The key part of the system was running the bricks past a camera paired with a computer running a neural net-based image classifier. That allows the computer (when sufficiently trained on brick images) to recognize bricks and thus categorize them by color, shape, or other parameters. Remember that as bricks pass by, they can be in any orientation, can be dirty, can even be stuck to other pieces. So having a flexible software system is key to recognizing—in a fraction of a second—what a given brick is, in order to sort it out. When a match is found, a jet of compressed air pops the piece off the conveyer belt and into a waiting bin.

After much experimentation, Mattheij rewrote the software (several times in fact) to accomplish a variety of basic tasks. At its core, the system takes images from a webcam and feeds them to a neural network to do the classification. Of course, the neural net needs to be "trained" by showing it lots of images, and telling it what those images represent. Mattheij's breakthrough was allowing the machine to effectively train itself, with guidance: Running pieces through allows the system to take its own photos, make a guess, and build on that guess. As long as Mattheij corrects the incorrect guesses, he ends up with a decent (and self-reinforcing) corpus of training data. As the machine continues running, it can rack up more training, allowing it to recognize a broad variety of pieces on the fly.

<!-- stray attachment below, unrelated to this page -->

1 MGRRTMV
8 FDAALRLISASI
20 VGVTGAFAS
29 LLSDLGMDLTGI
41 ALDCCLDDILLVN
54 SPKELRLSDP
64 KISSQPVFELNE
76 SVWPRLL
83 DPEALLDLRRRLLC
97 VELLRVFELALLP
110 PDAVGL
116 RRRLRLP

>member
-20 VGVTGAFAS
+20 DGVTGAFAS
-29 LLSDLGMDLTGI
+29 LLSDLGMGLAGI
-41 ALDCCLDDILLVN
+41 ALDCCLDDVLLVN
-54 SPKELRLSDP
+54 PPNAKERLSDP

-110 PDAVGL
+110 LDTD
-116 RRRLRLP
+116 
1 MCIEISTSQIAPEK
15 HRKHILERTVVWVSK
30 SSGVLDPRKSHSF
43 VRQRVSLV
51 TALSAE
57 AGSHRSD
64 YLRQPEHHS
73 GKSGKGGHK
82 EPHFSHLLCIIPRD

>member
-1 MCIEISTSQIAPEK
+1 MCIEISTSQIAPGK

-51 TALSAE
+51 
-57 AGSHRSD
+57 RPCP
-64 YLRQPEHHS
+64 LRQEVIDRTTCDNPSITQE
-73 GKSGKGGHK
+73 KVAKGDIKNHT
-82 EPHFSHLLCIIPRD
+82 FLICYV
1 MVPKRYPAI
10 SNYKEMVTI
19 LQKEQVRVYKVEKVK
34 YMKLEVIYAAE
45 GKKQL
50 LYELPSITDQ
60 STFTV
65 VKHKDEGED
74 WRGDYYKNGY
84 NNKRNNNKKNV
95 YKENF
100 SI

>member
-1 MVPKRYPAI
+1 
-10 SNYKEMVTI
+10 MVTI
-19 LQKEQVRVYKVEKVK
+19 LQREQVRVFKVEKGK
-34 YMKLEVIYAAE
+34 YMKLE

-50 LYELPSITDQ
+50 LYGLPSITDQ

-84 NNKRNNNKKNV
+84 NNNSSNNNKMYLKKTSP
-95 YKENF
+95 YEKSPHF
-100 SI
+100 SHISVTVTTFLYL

Here's another video, focusing on how the pieces move on conveyer belts (running at slow speed so puny humans can follow). You can also see the air jets in action:

In an email interview, Mattheij told Mental Floss that the system currently sorts LEGO bricks into more than 50 categories. It can also be run in a color-sorting mode to bin the parts across 12 color groups. (Thus at present you'd likely do a two-pass sort on the bricks: once for shape, then a separate pass for color.) He continues to refine the system, with a focus on making its recognition abilities faster. At some point down the line, he plans to make the software portion open source. You're on your own as far as building conveyer belts, bins, and so forth.

Check out Mattheij's writeup in two parts for more information. It starts with an overview of the story, followed up with a deep dive on the software. He's also tweeting about the project (among other things). And if you look around a bit, you'll find bulk LEGO brick auctions online—it's definitely a thing!

Original image
Name the Author Based on the Character
May 23, 2017
Original image